The Ten Commandments

NextSunday Study The Ten Commandments

The Ten Commandments

Study by Brett Younger
Commentary by Cecil Sherman

The Ten Commandments Print Study $5.99

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Brief Description

I recently preached a series of ten sermons on the Ten Commandments. For the congregation, each sermon was quick and often painless, but for the preacher, it lasted all week. Ministers always try to practice what we preach, but it was particularly difficult during this ten-week stretch when I actually lived with the Ten Commandments.

During the week when I addressed the commandment “I am the Lord your God,” I thought about how impoverished I am when I live without a sense of anything bigger than I am. Meanwhile, the second commandment, “Do not make idols,” seemed easy enough at first. Besides, I’ve never made even a play-dough graven image. But then I realized how often I am guilty of trying to “explain” God to people.

Moving on to “Do not misuse God’s name,” I was led to pay more attention when it was my turn to say grace before dinner. A week later, I slept eight hours each night of our focus on “Remember the Sabbath as a time of rest”; in fact, I thought about God more on that particular Sunday afternoon than I usually do.

During the seven days of “honoring my parents,” my mom and dad got four long e-mails and several telephone calls. “Do not murder” became complicated when I started noticing the different ways I treat people as less than children of God.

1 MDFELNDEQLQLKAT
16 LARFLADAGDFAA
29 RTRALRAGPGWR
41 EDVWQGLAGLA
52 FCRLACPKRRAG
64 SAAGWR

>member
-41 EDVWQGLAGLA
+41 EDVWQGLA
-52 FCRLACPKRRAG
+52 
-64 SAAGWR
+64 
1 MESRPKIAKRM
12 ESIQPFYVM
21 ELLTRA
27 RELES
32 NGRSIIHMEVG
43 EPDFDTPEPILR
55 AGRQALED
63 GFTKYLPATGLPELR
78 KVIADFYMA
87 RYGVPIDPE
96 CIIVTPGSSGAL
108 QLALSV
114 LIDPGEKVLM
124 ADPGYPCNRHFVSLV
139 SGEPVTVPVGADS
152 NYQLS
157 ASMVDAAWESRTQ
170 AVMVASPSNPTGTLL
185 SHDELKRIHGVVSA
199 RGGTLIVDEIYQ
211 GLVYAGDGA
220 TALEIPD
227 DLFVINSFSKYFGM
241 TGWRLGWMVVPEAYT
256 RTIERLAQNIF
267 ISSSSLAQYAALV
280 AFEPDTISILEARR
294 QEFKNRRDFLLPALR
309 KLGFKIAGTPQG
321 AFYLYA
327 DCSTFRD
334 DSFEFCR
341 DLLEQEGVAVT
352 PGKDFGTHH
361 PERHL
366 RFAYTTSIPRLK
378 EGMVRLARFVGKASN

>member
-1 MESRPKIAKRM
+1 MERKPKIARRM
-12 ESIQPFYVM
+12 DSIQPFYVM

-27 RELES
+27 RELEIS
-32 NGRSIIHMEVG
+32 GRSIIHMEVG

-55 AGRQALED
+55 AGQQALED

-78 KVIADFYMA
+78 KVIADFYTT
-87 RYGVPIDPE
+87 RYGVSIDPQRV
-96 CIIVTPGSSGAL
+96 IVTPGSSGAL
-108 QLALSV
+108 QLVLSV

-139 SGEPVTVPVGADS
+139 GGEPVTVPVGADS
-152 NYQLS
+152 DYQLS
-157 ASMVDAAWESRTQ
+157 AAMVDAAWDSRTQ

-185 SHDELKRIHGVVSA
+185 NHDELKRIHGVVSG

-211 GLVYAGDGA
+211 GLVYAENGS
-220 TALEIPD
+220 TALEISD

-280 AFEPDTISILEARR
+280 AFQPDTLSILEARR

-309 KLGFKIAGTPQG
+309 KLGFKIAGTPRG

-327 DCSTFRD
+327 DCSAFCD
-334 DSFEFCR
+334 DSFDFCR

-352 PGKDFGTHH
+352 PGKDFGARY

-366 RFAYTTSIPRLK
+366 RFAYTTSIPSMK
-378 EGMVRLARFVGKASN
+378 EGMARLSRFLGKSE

Before preaching on “Keep your marriage vows,” I made a point to shower my wife with adoration. Carol figured out immediately which commandment we were on. “Do not steal” was easy until Thursday when I began thinking of the ways we break this commandment. “Do not lie” made me think about the sacred nature of our words and how often we feel compelled to say, “I really mean that.” On the tenth week, I tried not to covet, but I really wanted to preach a good sermon on coveting.

When the Ten Commandments are in the news, it is usually because a judge or teacher has hung them up on the walls. The Ten Commandments do not need to be posted or even preached nearly so much as they need to be practiced. They need to be taken down from the wall and talked about, defended as well as debated, but most of all, they need to be taken seriously. Then, rather than seeing them as tokens, insults, or negative “thou-shalt-nots,” we will view them as life-giving, joyful affirmations of a better way of life.

Materials Included
• 5 Sessions of Learner’s Materials
• 5 Sessions of Teaching Materials
• 5 Handouts

Sessions Included
1. Living Large
2. Taking God Seriously
3. Matters of Life and Death
4. Unrealistic Commandments?
5. Being Happy with What You Have

Age Group
Adult

Scriptures
1. Exodus 20:1-6
2. Exodus 20:7-11
3. Exodus 20:12-13
4. Exodus 20:14, 16
5. Exodus 20:15, 17

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